Diabetic kidney disease, a complication that occurs in some people with diabetes, leads to kidney damage. In this condition the kidneys 'leak' abnormal amounts of protein from the blood into the urine.
A new bioinformatic framework developed by researchers at University of California San Diego School of Medicine has identified key proteins significantly altered at the gene-expression level in biopsied tissue from patients with diabetic kidney disease, a result that may reveal new therapeutic targets.
‘The protein MDM2 was observed to be consistently down-regulated and played a key role in diabetic kidney disease progression.’
AdvertisementIn a recently published paper in JCI Insights, researchers, led by Kumar Sharma, professor of medicine at UC San Diego School of Medicine, revealed that the protein MDM2 was consistently down-regulated and played a key role in diabetic kidney disease progression.
The researchers used the new "MetBridge Generator" bioinformatics framework to identify the relevant enzymes and bridge proteins that link human metabolomics data to the pathophysiology of diabetic kidney disease at a molecular level.
"MetBridge Generator allows for efficient, focused analysis of urine metabolomics data from patients with diabetic kidney disease, providing researchers an opportunity to develop new hypotheses based on the possible cellular or physiological role of key proteins," said Sharma, senior author and director of the Institute for Metabolomic Medicine and the Center for Renal Translational Medicine at UC San Diego School of Medicine. "The framework may also be used in the interpretation of other metabolomic signatures from a variety of diseases. For example, MDM2 is also involved in regulating tumor protein p53, which is a target for cancer treatments."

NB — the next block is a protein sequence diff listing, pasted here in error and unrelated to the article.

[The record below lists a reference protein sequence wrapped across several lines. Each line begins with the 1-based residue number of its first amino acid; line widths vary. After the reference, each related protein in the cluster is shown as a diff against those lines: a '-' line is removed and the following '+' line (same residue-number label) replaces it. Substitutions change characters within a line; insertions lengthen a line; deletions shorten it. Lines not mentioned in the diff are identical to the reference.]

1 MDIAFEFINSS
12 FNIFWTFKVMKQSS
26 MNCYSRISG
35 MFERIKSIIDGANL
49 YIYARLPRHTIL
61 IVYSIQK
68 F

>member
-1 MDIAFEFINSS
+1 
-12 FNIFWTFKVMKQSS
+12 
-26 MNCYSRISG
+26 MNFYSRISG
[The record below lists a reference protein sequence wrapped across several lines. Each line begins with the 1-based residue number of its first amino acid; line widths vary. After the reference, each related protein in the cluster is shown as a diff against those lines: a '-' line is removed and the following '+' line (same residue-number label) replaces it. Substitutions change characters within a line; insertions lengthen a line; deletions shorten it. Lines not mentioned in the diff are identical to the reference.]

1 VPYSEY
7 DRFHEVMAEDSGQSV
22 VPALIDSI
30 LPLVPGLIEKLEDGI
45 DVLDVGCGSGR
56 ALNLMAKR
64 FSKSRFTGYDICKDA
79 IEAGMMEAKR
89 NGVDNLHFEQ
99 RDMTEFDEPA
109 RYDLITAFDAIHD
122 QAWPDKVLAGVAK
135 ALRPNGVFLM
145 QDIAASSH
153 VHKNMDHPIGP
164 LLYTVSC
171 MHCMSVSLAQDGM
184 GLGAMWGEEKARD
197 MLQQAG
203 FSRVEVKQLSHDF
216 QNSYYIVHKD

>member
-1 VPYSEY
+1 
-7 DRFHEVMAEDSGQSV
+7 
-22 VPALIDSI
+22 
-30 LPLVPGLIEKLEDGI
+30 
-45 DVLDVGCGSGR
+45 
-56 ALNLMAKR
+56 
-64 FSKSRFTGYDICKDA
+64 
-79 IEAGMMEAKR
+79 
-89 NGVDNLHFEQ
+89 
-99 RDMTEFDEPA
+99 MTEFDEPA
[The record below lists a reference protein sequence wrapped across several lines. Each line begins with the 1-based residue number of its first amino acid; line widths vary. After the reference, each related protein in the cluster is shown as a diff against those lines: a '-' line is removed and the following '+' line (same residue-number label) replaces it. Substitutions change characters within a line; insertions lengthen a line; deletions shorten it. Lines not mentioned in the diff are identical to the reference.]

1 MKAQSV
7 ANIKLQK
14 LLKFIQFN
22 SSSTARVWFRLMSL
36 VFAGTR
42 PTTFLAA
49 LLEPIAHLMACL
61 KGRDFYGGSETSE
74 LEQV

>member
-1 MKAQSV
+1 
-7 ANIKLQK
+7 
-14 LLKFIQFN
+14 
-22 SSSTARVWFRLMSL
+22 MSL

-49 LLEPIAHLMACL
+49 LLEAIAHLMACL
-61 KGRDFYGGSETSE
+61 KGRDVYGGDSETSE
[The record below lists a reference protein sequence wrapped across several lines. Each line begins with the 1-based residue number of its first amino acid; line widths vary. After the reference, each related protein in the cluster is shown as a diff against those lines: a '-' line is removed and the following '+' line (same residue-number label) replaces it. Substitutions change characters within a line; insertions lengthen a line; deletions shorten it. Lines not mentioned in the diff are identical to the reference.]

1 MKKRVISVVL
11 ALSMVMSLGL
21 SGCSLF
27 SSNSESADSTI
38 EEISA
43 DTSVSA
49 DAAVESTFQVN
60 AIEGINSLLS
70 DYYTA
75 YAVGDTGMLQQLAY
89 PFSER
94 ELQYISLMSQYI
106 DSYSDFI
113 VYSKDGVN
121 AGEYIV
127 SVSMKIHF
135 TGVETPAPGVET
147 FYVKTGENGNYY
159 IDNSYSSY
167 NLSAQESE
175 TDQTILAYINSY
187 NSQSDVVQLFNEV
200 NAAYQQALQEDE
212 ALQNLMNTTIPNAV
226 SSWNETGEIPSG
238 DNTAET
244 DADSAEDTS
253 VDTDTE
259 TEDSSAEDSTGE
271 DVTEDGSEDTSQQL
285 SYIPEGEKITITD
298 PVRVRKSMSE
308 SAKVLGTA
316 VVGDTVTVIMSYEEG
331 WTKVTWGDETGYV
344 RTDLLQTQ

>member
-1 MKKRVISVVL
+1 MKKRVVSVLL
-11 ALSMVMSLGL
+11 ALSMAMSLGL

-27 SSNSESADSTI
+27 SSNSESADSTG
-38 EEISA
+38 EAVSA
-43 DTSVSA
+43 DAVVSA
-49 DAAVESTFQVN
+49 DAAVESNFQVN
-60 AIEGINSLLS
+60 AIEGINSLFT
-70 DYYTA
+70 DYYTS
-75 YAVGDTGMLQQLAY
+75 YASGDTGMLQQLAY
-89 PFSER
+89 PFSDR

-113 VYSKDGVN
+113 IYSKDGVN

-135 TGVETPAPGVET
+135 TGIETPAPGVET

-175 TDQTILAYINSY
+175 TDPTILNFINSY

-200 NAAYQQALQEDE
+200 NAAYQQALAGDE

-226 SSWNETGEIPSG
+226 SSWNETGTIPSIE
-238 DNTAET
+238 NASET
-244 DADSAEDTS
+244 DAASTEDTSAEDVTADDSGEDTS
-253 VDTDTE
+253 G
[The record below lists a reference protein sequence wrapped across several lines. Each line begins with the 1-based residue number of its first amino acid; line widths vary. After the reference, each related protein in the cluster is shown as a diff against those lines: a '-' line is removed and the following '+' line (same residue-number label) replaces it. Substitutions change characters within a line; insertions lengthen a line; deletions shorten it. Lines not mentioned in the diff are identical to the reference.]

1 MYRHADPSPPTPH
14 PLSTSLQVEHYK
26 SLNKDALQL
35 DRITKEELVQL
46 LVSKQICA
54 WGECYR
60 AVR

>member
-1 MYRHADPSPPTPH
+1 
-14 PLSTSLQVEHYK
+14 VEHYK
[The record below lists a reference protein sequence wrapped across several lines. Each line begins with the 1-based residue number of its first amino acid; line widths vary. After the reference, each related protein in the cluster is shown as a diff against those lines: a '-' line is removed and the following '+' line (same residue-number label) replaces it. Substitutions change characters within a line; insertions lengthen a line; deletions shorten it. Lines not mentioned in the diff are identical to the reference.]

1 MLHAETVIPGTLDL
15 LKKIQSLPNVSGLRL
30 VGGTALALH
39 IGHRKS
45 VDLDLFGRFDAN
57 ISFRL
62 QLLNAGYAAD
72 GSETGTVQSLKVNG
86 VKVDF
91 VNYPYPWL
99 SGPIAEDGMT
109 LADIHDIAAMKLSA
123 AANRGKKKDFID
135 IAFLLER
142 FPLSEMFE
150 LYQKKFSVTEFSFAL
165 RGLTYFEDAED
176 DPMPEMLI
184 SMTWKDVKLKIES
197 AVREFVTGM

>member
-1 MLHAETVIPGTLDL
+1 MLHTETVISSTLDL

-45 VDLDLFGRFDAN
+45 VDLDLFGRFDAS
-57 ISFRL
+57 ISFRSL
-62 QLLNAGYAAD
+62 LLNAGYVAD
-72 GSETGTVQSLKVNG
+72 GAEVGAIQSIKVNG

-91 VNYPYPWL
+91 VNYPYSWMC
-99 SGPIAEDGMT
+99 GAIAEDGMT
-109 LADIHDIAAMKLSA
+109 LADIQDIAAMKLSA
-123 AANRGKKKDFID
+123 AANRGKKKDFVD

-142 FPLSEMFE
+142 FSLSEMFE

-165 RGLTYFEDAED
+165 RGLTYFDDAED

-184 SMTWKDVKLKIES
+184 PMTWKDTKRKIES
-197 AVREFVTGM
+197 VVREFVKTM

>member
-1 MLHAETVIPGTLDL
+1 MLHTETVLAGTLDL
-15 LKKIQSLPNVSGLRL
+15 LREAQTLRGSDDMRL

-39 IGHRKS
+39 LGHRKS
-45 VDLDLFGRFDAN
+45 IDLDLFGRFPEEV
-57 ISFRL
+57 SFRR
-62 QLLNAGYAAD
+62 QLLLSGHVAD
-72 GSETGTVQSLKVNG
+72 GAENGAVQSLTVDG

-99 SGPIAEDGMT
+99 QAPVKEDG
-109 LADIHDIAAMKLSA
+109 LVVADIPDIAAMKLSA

In a previous study, the authors identified 13 metabolites that were found to be altered in patients with diabetic kidney disease. Combining this information and publicly available data on metabolic pathways, the researchers tested an hypothesis that some proteins act as bridges creating less well-defined pathways.
The framework then created a map of metabolic and protein-protein interaction (PPI) networks. This allowed the team to look deeper into relevant bridges with the greatest number of interactions with enzymes that regulate the 13-metabolite signature of diabetic kidney disease.
The authors already identified protein-RNA interactions as possible sources for additional key pathways underlying disease progression that could be added to the MetBridge Generator network. This growth will continue to add to possible therapeutic targets for disease treatment.